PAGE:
A fundamentally inaccurate picture of Serbians has given rise to their being demonised. It is time to unmask the repeated distortions, disinformation and plain ignorance propagated by this Government with the effect of fostering public support for the war. Ministers gave the impression that Serbs were somehow "to blame" for being bombed because they supported Milosevic. Yet in the last election, in autumn 1996, Milosevic was defeated! The bonehead bombing by Nato of a people, as opposed to strictly military targets, had the consequence of enraging them and stifling opposition so that Milosevic strengthened his previously tenuous grip on power.

The Government's mantra is: "We tell the truth. They lie." We are being spun and managed, and kept on message with the desperate assertion that this a replay of the Holocaust and Milosevic is Adolf Hitler. The trains on to which ethnic Albanians were forced did not lead to gas chambers but to Macedonia. I cannot see how you can compare "ethnic cleansing", which is essentially the expulsion of people from a given area, to the extermination of a race. But if you even question these assertions you run the risk of being called an appeaser or pro-Serb by Clare Short.

Let us probe some of our lies, such as the one given in writing on April 12 to the International Federation of Journalists that Yugoslav television would not be bombed. Ten days later it was, with the loss of some two dozen lives. As Nato "always tells the truth", these civilians had no reason to expect to die. This was justified by the Nato spokesman, Jamie Shea, because Belgrade television displayed "tolerance for brutality".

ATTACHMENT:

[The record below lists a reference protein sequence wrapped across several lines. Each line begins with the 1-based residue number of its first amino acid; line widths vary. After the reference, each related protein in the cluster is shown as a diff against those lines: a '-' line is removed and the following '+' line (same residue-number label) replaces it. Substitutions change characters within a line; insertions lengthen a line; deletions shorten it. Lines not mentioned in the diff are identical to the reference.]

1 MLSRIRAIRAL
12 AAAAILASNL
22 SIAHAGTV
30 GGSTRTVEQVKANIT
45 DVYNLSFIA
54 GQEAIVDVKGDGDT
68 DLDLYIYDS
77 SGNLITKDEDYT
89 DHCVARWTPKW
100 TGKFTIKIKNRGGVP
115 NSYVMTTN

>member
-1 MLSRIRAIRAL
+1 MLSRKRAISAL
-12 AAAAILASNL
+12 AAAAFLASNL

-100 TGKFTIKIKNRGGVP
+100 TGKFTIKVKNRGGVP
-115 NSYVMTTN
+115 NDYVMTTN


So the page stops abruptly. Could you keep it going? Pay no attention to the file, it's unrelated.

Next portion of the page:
"Tolerance for brutality" - remember that phrase - remember it if this conflict continues to deepen, remember it if it lasts months or years. Tolerant Tony Blair shrugged off the deaths, there were no words of regret. Whatever one might say about Radio Television Serbia's ugly output, the Geneva Convention states quite clearly that only civilians directly involved in hostilities may be killed. The make-up girl who was killed wielded a powder compact, not a Kalashnikov.

So we are guilty not only of lying but of murder, and also hypocrisy. We rightly condemned the killing of the journalist Slavko Curuvija, who wrote things that Milosevic did not like. But Nato killed Belgrade media workers for saying things that Nato doesn't like.

It is not the point that Serbian paramilitaries have committed far more murders. In ignoring the United Nations and all customary guidelines of international law the "19 democratic nations" (as Nato wrongly calls itself) may claim the moral authority to intervene on humanitarian grounds if their own credentials are beyond question. Let us cite the record of a Nato member, democratic Turkey: 1.4 million Kurds cleansed in a repression far worse than Kosovo, including air bombardment of its own citizens. Furthermore, I will reveal in a television programme on Tuesday how the Clinton Administration aided ethnic cleansing in former Yugoslavia in 1995.